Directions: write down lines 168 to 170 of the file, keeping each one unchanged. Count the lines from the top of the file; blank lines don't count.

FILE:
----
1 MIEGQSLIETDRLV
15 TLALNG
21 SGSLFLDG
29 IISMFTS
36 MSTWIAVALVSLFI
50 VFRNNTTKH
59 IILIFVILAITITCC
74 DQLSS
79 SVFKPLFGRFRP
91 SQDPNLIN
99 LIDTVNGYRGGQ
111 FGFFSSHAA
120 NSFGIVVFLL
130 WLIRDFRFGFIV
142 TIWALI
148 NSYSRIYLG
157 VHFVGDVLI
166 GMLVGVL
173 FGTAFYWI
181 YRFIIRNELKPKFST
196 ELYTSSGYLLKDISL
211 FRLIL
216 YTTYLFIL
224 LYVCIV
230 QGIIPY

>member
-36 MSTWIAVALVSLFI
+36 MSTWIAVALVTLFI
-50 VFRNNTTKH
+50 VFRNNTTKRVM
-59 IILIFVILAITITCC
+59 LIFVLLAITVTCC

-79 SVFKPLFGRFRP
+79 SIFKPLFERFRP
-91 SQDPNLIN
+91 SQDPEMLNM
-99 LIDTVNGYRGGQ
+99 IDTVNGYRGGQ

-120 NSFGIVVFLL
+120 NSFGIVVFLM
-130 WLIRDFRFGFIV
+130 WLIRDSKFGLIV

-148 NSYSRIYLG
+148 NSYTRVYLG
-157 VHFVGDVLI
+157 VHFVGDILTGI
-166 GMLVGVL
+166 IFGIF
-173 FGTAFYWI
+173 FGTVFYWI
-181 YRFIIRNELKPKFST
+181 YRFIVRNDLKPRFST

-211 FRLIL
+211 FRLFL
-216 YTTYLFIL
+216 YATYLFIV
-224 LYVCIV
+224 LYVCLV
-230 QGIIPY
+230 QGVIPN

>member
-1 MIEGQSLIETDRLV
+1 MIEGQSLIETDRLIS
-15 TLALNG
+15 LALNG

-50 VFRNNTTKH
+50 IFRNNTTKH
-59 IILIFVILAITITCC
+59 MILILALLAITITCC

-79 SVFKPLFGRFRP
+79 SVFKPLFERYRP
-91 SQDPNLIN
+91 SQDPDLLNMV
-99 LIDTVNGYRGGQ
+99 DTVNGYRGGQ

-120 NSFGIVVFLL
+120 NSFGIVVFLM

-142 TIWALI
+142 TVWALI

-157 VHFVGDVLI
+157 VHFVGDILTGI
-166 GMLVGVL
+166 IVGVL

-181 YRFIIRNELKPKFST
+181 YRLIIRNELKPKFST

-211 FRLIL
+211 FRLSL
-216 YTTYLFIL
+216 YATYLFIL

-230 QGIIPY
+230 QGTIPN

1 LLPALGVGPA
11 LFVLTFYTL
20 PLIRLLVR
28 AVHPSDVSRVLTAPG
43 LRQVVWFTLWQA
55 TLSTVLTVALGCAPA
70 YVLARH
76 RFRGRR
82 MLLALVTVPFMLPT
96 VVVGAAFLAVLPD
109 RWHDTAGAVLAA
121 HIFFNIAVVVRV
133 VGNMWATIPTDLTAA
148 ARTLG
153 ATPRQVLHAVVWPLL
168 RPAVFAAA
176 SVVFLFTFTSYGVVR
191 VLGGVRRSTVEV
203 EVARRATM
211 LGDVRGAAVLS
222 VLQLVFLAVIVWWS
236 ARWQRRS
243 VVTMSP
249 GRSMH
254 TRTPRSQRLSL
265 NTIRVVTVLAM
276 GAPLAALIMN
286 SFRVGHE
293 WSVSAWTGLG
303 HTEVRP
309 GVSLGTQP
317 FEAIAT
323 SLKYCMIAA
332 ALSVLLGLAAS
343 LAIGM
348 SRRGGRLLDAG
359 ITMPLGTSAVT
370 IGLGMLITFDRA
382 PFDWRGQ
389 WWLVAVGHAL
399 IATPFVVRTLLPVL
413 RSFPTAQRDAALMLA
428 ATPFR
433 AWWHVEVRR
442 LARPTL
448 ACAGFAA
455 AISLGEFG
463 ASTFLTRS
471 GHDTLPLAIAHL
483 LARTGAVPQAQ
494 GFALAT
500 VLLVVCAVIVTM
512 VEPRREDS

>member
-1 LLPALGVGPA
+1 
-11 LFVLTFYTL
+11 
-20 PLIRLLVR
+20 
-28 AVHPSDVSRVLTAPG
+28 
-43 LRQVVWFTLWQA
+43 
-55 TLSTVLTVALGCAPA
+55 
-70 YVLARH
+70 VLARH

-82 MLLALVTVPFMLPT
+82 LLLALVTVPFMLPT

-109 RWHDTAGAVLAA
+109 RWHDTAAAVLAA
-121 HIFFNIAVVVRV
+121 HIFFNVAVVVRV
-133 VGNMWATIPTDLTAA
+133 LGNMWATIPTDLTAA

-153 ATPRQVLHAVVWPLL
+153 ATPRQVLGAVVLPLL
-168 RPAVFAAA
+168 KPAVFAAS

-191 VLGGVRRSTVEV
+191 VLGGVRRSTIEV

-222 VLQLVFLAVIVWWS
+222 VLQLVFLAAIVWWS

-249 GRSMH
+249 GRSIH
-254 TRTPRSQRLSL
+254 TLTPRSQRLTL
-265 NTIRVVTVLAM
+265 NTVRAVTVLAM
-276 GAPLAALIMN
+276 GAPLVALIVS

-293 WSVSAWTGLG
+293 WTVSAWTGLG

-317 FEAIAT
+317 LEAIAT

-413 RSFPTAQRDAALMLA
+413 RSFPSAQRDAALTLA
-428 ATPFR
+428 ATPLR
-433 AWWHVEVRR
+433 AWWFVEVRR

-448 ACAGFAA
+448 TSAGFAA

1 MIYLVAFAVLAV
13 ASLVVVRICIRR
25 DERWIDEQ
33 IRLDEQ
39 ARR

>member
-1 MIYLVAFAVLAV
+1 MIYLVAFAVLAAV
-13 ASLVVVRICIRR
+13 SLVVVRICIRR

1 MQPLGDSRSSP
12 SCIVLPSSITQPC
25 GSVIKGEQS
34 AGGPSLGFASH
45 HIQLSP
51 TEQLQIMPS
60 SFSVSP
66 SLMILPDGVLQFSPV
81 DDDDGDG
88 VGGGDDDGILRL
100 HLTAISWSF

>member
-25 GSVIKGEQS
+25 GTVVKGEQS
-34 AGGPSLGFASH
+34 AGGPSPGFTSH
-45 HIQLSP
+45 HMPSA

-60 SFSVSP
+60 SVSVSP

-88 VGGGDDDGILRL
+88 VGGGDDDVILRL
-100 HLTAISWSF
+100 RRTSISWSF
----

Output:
-153 ATPRQVLHAVVWPLL
+153 ATPRQVLGAVVLPLL
-168 RPAVFAAA